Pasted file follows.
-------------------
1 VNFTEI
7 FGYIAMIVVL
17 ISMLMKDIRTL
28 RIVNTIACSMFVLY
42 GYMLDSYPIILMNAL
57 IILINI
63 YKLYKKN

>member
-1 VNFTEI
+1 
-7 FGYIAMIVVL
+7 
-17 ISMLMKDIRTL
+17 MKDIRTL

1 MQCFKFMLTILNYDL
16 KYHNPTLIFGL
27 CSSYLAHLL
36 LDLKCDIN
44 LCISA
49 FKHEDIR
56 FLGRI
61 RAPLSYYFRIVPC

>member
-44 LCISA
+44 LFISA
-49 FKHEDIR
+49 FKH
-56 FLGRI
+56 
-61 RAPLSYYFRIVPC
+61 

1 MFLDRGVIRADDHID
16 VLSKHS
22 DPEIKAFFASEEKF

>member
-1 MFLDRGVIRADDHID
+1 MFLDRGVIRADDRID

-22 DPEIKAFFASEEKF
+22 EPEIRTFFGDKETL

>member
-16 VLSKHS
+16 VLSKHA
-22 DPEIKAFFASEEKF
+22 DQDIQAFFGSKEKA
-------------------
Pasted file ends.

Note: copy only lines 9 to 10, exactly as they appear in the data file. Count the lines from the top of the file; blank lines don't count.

-1 VNFTEI
+1 